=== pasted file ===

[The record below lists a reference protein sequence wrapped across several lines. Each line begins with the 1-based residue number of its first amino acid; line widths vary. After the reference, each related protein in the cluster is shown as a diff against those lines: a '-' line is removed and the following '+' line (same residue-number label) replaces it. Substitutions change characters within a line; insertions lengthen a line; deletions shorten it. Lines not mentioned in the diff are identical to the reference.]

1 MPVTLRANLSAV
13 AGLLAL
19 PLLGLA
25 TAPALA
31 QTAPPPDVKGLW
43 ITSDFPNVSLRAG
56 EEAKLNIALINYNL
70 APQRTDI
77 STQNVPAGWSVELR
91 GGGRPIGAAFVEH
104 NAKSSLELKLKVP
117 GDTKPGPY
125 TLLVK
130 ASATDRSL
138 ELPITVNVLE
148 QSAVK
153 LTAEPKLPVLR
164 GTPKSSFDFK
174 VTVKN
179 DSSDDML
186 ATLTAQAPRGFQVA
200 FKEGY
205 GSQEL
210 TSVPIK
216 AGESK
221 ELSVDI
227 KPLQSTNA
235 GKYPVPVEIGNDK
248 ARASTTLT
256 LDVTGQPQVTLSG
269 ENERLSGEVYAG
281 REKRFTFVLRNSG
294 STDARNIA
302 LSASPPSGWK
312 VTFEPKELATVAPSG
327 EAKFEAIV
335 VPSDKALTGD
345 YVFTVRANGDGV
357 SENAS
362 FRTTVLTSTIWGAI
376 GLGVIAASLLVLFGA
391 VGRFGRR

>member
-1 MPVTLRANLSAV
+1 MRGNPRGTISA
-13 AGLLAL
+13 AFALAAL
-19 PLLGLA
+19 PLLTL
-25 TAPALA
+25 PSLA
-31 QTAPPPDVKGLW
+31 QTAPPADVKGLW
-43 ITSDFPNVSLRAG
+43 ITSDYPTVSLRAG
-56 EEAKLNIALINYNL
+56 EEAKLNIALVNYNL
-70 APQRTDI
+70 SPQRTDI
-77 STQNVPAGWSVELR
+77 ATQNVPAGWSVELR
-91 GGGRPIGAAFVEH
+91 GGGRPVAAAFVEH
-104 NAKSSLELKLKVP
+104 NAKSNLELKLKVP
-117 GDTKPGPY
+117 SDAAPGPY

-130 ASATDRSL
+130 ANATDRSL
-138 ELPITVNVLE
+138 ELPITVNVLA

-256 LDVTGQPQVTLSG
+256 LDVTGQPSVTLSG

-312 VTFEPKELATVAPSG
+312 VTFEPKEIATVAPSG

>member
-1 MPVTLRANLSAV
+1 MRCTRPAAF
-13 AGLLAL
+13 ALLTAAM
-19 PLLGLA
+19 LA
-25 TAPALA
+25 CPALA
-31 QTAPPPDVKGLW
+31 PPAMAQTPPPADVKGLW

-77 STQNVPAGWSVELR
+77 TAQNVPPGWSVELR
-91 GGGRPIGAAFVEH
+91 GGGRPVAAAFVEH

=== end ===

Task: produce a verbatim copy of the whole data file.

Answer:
[The record below lists a reference protein sequence wrapped across several lines. Each line begins with the 1-based residue number of its first amino acid; line widths vary. After the reference, each related protein in the cluster is shown as a diff against those lines: a '-' line is removed and the following '+' line (same residue-number label) replaces it. Substitutions change characters within a line; insertions lengthen a line; deletions shorten it. Lines not mentioned in the diff are identical to the reference.]

1 MPVTLRANLSAV
13 AGLLAL
19 PLLGLA
25 TAPALA
31 QTAPPPDVKGLW
43 ITSDFPNVSLRAG
56 EEAKLNIALINYNL
70 APQRTDI
77 STQNVPAGWSVELR
91 GGGRPIGAAFVEH
104 NAKSSLELKLKVP
117 GDTKPGPY
125 TLLVK
130 ASATDRSL
138 ELPITVNVLE
148 QSAVK
153 LTAEPKLPVLR
164 GTPKSSFDFK
174 VTVKN
179 DSSDDML
186 ATLTAQAPRGFQVA
200 FKEGY
205 GSQEL
210 TSVPIK
216 AGESK
221 ELSVDI
227 KPLQSTNA
235 GKYPVPVEIGNDK
248 ARASTTLT
256 LDVTGQPQVTLSG
269 ENERLSGEVYAG
281 REKRFTFVLRNSG
294 STDARNIA
302 LSASPPSGWK
312 VTFEPKELATVAPSG
327 EAKFEAIV
335 VPSDKALTGD
345 YVFTVRANGDGV
357 SENAS
362 FRTTVLTSTIWGAI
376 GLGVIAASLLVLFGA
391 VGRFGRR

>member
-1 MPVTLRANLSAV
+1 MRGNPRGTISA
-13 AGLLAL
+13 AFALAAL
-19 PLLGLA
+19 PLLTL
-25 TAPALA
+25 PSLA
-31 QTAPPPDVKGLW
+31 QTAPPADVKGLW
-43 ITSDFPNVSLRAG
+43 ITSDYPTVSLRAG
-56 EEAKLNIALINYNL
+56 EEAKLNIALVNYNL
-70 APQRTDI
+70 SPQRTDI
-77 STQNVPAGWSVELR
+77 ATQNVPAGWSVELR
-91 GGGRPIGAAFVEH
+91 GGGRPVAAAFVEH
-104 NAKSSLELKLKVP
+104 NAKSNLELKLKVP
-117 GDTKPGPY
+117 SDAAPGPY

-130 ASATDRSL
+130 ANATDRSL
-138 ELPITVNVLE
+138 ELPITVNVLA

-256 LDVTGQPQVTLSG
+256 LDVTGQPSVTLSG

-312 VTFEPKELATVAPSG
+312 VTFEPKEIATVAPSG

>member
-1 MPVTLRANLSAV
+1 MRCTRPAAF
-13 AGLLAL
+13 ALLTAAM
-19 PLLGLA
+19 LA
-25 TAPALA
+25 CPALA
-31 QTAPPPDVKGLW
+31 PPAMAQTPPPADVKGLW

-77 STQNVPAGWSVELR
+77 TAQNVPPGWSVELR
-91 GGGRPIGAAFVEH
+91 GGGRPVAAAFVEH